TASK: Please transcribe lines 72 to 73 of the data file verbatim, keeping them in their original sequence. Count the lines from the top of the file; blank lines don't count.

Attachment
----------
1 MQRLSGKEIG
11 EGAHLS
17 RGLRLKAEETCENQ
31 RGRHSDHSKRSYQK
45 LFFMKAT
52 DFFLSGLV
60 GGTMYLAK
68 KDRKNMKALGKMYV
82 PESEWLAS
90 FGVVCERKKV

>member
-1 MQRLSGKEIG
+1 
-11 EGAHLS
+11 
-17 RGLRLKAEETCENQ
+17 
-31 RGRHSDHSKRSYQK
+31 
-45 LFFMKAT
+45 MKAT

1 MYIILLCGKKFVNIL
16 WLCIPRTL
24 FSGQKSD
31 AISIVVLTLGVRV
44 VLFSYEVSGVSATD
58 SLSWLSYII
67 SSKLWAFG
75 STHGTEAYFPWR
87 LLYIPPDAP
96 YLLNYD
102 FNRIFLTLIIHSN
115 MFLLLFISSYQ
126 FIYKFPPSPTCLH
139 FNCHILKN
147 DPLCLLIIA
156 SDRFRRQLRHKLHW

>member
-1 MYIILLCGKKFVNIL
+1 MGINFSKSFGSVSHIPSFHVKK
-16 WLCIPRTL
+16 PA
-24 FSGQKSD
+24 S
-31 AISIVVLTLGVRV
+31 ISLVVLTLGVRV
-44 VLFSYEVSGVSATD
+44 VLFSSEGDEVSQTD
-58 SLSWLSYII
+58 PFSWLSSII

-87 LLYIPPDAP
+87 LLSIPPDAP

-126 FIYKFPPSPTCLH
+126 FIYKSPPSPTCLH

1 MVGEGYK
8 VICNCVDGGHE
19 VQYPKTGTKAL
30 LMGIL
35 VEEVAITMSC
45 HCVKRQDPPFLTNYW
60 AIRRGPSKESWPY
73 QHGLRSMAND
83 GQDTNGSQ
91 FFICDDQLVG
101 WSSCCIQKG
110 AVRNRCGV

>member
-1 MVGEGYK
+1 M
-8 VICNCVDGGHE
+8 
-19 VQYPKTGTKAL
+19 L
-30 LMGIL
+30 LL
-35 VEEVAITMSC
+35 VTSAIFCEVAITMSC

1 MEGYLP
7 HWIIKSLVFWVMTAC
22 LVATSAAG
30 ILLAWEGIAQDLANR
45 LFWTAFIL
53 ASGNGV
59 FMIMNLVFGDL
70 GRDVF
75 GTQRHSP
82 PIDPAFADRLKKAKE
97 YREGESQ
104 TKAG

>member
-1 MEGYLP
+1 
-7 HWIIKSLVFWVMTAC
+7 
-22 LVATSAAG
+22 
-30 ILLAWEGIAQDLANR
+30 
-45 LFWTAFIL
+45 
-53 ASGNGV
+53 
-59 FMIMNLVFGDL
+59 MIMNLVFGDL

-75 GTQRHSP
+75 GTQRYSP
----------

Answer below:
-19 VQYPKTGTKAL
+19 L